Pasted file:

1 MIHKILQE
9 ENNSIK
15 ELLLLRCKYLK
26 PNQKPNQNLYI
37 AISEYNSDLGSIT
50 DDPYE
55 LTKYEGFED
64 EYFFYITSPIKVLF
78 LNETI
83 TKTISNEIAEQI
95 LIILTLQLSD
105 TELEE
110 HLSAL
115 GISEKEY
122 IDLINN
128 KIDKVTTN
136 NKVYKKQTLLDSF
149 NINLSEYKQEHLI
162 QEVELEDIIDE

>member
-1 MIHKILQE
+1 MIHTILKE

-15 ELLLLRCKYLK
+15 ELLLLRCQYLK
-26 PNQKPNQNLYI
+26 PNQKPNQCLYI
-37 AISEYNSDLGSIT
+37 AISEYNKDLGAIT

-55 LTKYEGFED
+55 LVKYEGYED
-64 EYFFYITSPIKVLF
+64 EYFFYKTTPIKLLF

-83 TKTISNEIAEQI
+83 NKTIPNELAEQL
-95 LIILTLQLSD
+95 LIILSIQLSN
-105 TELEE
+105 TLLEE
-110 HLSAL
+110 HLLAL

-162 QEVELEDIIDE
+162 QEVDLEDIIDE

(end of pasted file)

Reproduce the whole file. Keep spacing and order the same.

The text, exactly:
1 MIHKILQE
9 ENNSIK
15 ELLLLRCKYLK
26 PNQKPNQNLYI
37 AISEYNSDLGSIT
50 DDPYE
55 LTKYEGFED
64 EYFFYITSPIKVLF
78 LNETI
83 TKTISNEIAEQI
95 LIILTLQLSD
105 TELEE
110 HLSAL
115 GISEKEY
122 IDLINN
128 KIDKVTTN
136 NKVYKKQTLLDSF
149 NINLSEYKQEHLI
162 QEVELEDIIDE

>member
-1 MIHKILQE
+1 MIHTILKE

-15 ELLLLRCKYLK
+15 ELLLLRCQYLK
-26 PNQKPNQNLYI
+26 PNQKPNQCLYI
-37 AISEYNSDLGSIT
+37 AISEYNKDLGAIT

-55 LTKYEGFED
+55 LVKYEGYED
-64 EYFFYITSPIKVLF
+64 EYFFYKTTPIKLLF

-83 TKTISNEIAEQI
+83 NKTIPNELAEQL
-95 LIILTLQLSD
+95 LIILSIQLSN
-105 TELEE
+105 TLLEE
-110 HLSAL
+110 HLLAL

-162 QEVELEDIIDE
+162 QEVDLEDIIDE